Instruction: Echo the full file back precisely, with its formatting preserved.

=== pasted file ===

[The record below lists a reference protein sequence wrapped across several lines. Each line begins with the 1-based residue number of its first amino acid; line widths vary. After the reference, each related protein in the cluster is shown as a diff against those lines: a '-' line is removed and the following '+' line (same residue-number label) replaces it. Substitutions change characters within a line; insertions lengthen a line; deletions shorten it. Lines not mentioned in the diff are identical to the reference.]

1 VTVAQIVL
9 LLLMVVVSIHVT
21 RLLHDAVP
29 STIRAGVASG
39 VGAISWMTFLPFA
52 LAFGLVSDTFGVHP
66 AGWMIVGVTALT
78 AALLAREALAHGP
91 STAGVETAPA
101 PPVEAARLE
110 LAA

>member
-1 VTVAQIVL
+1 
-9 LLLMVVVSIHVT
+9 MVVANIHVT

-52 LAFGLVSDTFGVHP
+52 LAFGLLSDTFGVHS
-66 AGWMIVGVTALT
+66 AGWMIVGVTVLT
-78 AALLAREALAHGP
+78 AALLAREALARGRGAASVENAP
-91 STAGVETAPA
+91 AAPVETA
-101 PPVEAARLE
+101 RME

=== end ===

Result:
[The record below lists a reference protein sequence wrapped across several lines. Each line begins with the 1-based residue number of its first amino acid; line widths vary. After the reference, each related protein in the cluster is shown as a diff against those lines: a '-' line is removed and the following '+' line (same residue-number label) replaces it. Substitutions change characters within a line; insertions lengthen a line; deletions shorten it. Lines not mentioned in the diff are identical to the reference.]

1 VTVAQIVL
9 LLLMVVVSIHVT
21 RLLHDAVP
29 STIRAGVASG
39 VGAISWMTFLPFA
52 LAFGLVSDTFGVHP
66 AGWMIVGVTALT
78 AALLAREALAHGP
91 STAGVETAPA
101 PPVEAARLE
110 LAA

>member
-1 VTVAQIVL
+1 
-9 LLLMVVVSIHVT
+9 MVVANIHVT

-52 LAFGLVSDTFGVHP
+52 LAFGLLSDTFGVHS
-66 AGWMIVGVTALT
+66 AGWMIVGVTVLT
-78 AALLAREALAHGP
+78 AALLAREALARGRGAASVENAP
-91 STAGVETAPA
+91 AAPVETA
-101 PPVEAARLE
+101 RME